How Yoga Changed The Way I See Myself And My Body

I closed my eyes, tilted my head up to the ever-expanding sky, and inhaled with more ease and mindfulness than I had in years. I thought to myself how easy it is to forget something as unassumingly pure as the breath. And how human it feels to relish it again. I opened my arms wide, freedom struck my soul, and I surrendered – surrendered to what, I wasn’t certain. To the universe? To others? To myself? All I knew was that it felt like everything at once. It felt like bliss.

I remember it so vividly, the inner peace and acceptance I felt during that first backbend – the internal shift that would forever change me, eternally shape me. It’s interesting: everyone is so transfixed with extended periods of time, when I find that the most unshakable, overpowering, terrifying things can happen in merely a fraction of a second. I realized in that moment, that perfectly vulnerable moment, that if I didn’t start letting things go, they would consume me. My heart changed, or at least I finally began to understand it, and the healing began.

This past year has proved to be one of unbroken transformation, some of the most hauntingly breathtaking and raw days of my life – openness in the midst of love, heart in the midst of pain, forgiveness in the midst of betrayal, more splendor than I’d ever noticed was there. Through it all, though, I simply breathe. I move and I breathe. Because, if my yoga practice has taught me anything, it’s this: sometimes, that’s more than enough.

And because of this breath I’ve nourished, this movement I’ve cultivated, because of understanding, because of patience, I feel one step closer to repairing the fucked up relationship I’ve had with my body and with myself. Sustaining my yoga practice and loving on this body of mine has left me in complete awe of what the little shell I inhabit is capable of – what my heart and lungs and limbs and brain do for me, every single day, without asking for much in return. Only love. I was destructive with these precious things for so long that I truly believed they would never forget, that I would never repair the damage I’d done. But the love that my body has shown me, despite how I’ve hurt it, and the truths that it has revealed to me, once I actually began to listen, have been really profound.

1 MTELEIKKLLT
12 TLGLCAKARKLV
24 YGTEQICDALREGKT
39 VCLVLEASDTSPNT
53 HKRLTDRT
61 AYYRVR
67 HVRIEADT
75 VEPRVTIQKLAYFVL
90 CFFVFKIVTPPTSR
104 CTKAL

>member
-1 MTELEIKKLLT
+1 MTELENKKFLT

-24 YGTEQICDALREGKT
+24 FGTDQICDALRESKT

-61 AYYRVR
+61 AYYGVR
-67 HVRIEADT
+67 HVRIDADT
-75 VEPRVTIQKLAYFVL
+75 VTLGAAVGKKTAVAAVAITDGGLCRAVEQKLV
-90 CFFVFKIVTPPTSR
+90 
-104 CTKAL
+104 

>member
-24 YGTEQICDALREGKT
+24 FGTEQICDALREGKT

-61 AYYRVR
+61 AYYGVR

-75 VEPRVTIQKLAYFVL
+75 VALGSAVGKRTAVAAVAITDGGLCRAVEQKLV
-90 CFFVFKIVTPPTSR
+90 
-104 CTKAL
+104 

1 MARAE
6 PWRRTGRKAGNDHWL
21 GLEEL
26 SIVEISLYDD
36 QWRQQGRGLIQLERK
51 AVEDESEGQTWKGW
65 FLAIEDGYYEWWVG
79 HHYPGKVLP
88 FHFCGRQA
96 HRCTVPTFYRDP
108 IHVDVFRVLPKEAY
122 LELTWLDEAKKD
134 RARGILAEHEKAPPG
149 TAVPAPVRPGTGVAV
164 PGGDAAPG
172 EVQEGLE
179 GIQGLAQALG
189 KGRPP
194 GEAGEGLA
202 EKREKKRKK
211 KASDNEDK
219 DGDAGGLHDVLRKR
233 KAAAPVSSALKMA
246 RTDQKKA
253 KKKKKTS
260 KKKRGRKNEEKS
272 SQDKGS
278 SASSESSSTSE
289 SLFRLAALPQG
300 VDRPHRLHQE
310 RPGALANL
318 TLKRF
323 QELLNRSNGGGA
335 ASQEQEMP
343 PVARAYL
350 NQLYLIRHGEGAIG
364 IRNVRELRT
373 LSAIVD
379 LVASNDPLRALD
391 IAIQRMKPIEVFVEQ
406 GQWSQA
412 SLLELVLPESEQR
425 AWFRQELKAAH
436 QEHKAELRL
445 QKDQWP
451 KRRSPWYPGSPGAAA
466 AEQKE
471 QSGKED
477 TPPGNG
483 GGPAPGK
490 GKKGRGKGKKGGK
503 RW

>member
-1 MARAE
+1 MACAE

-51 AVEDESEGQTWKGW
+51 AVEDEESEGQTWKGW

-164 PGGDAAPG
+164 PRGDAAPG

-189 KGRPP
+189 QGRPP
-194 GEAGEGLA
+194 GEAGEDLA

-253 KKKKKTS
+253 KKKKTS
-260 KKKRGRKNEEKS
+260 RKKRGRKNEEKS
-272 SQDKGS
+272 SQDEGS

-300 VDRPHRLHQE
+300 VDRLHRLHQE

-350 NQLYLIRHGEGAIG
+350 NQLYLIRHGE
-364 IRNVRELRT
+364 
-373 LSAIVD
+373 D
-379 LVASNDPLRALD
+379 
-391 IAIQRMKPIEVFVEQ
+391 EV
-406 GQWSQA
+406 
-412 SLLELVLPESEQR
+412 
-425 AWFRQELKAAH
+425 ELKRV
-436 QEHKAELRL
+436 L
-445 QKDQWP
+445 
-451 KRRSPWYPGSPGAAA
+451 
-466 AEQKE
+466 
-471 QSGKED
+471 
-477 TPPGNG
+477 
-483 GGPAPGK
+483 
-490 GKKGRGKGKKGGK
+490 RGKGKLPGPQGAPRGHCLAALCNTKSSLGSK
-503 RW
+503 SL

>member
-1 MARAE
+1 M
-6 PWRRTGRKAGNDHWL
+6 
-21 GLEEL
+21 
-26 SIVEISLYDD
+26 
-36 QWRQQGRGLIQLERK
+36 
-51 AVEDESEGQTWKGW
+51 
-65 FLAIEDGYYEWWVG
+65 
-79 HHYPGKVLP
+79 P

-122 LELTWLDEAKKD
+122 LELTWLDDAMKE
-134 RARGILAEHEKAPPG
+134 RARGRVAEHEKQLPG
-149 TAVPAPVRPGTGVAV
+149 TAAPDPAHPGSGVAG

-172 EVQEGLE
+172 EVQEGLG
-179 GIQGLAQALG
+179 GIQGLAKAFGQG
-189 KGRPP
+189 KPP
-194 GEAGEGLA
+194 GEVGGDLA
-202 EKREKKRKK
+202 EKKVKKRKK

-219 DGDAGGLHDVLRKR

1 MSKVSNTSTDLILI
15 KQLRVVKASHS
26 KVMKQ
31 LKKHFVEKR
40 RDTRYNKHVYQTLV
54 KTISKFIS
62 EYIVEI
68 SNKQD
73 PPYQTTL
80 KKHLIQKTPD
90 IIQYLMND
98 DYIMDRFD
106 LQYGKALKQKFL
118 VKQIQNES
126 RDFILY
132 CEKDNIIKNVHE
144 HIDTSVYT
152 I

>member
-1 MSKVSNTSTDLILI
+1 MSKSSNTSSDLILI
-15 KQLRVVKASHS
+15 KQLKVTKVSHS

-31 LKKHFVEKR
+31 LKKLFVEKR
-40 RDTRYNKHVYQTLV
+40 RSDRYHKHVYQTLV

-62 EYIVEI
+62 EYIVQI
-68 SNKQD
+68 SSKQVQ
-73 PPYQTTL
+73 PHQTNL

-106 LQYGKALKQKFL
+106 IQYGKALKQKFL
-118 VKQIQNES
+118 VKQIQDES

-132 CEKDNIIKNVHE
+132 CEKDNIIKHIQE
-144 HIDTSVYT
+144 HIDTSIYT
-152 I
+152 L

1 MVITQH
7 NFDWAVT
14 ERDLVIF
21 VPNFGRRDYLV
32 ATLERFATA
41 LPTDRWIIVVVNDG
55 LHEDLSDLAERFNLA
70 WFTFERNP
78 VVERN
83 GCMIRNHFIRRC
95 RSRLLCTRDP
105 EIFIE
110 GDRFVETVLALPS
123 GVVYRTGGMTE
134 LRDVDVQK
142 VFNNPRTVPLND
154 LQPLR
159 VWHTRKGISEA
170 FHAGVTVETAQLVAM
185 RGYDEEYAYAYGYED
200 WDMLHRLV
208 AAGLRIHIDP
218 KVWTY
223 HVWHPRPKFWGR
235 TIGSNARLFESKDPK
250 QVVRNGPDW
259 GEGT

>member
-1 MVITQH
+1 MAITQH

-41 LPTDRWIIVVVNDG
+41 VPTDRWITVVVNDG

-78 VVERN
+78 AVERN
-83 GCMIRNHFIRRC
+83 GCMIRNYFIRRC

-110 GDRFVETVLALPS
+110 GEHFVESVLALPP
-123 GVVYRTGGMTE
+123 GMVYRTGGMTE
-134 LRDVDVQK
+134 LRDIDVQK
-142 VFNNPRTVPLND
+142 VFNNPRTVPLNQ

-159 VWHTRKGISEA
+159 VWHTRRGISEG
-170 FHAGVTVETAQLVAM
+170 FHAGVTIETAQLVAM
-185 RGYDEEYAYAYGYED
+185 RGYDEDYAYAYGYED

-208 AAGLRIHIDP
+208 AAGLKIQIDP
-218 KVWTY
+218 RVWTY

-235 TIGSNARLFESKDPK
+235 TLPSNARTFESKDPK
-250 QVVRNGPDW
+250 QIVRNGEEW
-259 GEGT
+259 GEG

Getting in touch with my own physical body again, noticing the way my lungs fill and my belly expands, challenging my balance, breathing through discomfort, smiling when I fall out of a headstand and remember that I’m only human, that, despite imperfection and doubt, I’m more than worth it – this part of the practice is invaluable. It’s fed my soul in a way that’s impossible to really put into words, and I’m still trying to fathom the magnitude of it all, but it’s almost as if I can feel pieces of me, beams of my light and love and energy, releasing into the room, to the people around me, to the entire world.

I’ve begun the slow process of opening my heart, not only letting out the light that begs to be seen, but also allowing the dark and messy parts to be seen, as well. Because it’s the duality of this radiance and this darkness that makes us all so effortlessly human. I can’t tell you how many times I’ve found myself at the end of class, laying totally exposed and content in final savasana, tears streaming down my face. Maybe it’s because, in these moments, I can practically feel the love and connection and gratitude pouring out of me – love for myself, appreciation for my body and how many times it’s saved itself when I was intent on destroying it.

I’ve survived an eating disorder that was hell-bent on ending my life. I’ve loved through loss. I’ve persevered through pain and sadness that I thought was insurmountable. And I finally realize that I don’t necessarily have to understand these things in order to trust the journey, in order to surrender. I simply have to move, to breathe, to receive, to emit the light within me, the light that is innately within all of us, that refuses to dim. You are so beloved by the universe, a teacher once told me, that you are being stalked by grace. She’s right, I’ve realized.

Ultimately, I’m nowhere near perfect. But shit, life isn’t either. And that’s what makes it wonderful – wonderful in a way that’s so fucking spectacular it almost hurts. The fact that I can see and touch and observe and free my heart – that’s beautiful. The fact that I can wake up each morning and be assured by the sun’s presence echoing through my window – that’s beautiful. And the fact that I can be wounded and still choose love, to feel broken and still trust, to feel scared as hell but do it anyway, that’s damn beautiful, too. And as catastrophic as this dull aching and loss and internal war may have seemed at one point, I’ve uncovered something huge about myself. That I could experience it all and survive, bloom even. TC mark

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